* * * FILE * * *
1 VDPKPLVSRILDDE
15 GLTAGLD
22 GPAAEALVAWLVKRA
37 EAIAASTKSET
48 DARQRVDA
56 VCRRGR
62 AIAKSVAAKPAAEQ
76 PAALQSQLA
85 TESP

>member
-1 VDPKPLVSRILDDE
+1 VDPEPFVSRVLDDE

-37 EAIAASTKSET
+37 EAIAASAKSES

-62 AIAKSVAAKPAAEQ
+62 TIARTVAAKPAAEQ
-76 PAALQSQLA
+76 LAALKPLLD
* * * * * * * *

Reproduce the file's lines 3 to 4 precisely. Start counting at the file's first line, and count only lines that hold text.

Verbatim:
22 GPAAEALVAWLVKRA
37 EAIAASTKSET